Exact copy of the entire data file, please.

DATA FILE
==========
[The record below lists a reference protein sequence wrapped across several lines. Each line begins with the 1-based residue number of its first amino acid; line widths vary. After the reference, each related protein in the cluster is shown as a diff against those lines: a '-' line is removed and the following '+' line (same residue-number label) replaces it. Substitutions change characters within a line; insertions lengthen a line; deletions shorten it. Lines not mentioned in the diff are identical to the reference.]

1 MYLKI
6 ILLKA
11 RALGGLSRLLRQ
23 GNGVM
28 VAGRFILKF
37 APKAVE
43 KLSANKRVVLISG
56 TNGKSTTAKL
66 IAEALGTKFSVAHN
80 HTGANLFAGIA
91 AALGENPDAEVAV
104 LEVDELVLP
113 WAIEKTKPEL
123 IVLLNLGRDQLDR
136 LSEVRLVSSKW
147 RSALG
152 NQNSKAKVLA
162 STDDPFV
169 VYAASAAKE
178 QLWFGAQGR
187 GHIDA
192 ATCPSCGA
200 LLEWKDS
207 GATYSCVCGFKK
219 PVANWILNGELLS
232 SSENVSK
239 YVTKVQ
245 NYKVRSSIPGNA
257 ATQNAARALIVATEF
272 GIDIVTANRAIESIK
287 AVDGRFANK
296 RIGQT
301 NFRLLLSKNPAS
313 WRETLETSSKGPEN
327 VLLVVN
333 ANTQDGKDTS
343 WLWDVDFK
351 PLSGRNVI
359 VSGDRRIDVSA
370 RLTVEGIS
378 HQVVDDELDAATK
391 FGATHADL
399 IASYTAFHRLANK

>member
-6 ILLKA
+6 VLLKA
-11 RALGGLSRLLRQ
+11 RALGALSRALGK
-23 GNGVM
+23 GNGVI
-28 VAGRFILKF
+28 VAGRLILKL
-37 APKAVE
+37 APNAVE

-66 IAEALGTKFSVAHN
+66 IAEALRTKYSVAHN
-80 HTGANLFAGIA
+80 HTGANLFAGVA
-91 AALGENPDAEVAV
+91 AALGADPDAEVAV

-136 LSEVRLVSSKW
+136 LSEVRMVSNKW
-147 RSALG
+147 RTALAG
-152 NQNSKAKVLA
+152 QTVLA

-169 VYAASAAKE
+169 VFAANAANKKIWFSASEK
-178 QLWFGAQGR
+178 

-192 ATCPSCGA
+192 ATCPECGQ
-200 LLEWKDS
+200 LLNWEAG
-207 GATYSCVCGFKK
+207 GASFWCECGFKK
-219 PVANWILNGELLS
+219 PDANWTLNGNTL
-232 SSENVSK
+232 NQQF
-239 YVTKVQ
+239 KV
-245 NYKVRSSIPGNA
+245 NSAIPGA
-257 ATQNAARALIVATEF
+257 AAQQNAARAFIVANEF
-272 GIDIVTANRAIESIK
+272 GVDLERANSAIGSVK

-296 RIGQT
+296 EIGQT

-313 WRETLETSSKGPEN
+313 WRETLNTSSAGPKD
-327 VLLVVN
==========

[The record below lists a reference protein sequence wrapped across several lines. Each line begins with the 1-based residue number of its first amino acid; line widths vary. After the reference, each related protein in the cluster is shown as a diff against those lines: a '-' line is removed and the following '+' line (same residue-number label) replaces it. Substitutions change characters within a line; insertions lengthen a line; deletions shorten it. Lines not mentioned in the diff are identical to the reference.]

1 MYLKI
6 ILLKA
11 RALGGLSRLLRQ
23 GNGVM
28 VAGRFILKF
37 APKAVE
43 KLSANKRVVLISG
56 TNGKSTTAKL
66 IAEALGTKFSVAHN
80 HTGANLFAGIA
91 AALGENPDAEVAV
104 LEVDELVLP
113 WAIEKTKPEL
123 IVLLNLGRDQLDR
136 LSEVRLVSSKW
147 RSALG
152 NQNSKAKVLA
162 STDDPFV
169 VYAASAAKE
178 QLWFGAQGR
187 GHIDA
192 ATCPSCGA
200 LLEWKDS
207 GATYSCVCGFKK
219 PVANWILNGELLS
232 SSENVSK
239 YVTKVQ
245 NYKVRSSIPGNA
257 ATQNAARALIVATEF
272 GIDIVTANRAIESIK
287 AVDGRFANK
296 RIGQT
301 NFRLLLSKNPAS
313 WRETLETSSKGPEN
327 VLLVVN
333 ANTQDGKDTS
343 WLWDVDFK
351 PLSGRNVI
359 VSGDRRIDVSA
370 RLTVEGIS
378 HQVVDDELDAATK
391 FGATHADL
399 IASYTAFHRLANK

>member
-6 ILLKA
+6 VLLKA
-11 RALGGLSRLLRQ
+11 RALGALSRALGK
-23 GNGVM
+23 GNGVI
-28 VAGRFILKF
+28 VAGRLILKL
-37 APKAVE
+37 APNAVE

-66 IAEALGTKFSVAHN
+66 IAEALRTKYSVAHN
-80 HTGANLFAGIA
+80 HTGANLFAGVA
-91 AALGENPDAEVAV
+91 AALGADPDAEVAV

-136 LSEVRLVSSKW
+136 LSEVRMVSNKW
-147 RSALG
+147 RTALAG
-152 NQNSKAKVLA
+152 QTVLA

-169 VYAASAAKE
+169 VFAANAANKKIWFSASEK
-178 QLWFGAQGR
+178 

-192 ATCPSCGA
+192 ATCPECGQ
-200 LLEWKDS
+200 LLNWEAG
-207 GATYSCVCGFKK
+207 GASFWCECGFKK
-219 PVANWILNGELLS
+219 PDANWTLNGNTL
-232 SSENVSK
+232 NQQF
-239 YVTKVQ
+239 KV
-245 NYKVRSSIPGNA
+245 NSAIPGA
-257 ATQNAARALIVATEF
+257 AAQQNAARAFIVANEF
-272 GIDIVTANRAIESIK
+272 GVDLERANSAIGSVK

-296 RIGQT
+296 EIGQT

-313 WRETLETSSKGPEN
+313 WRETLNTSSAGPKD
-327 VLLVVN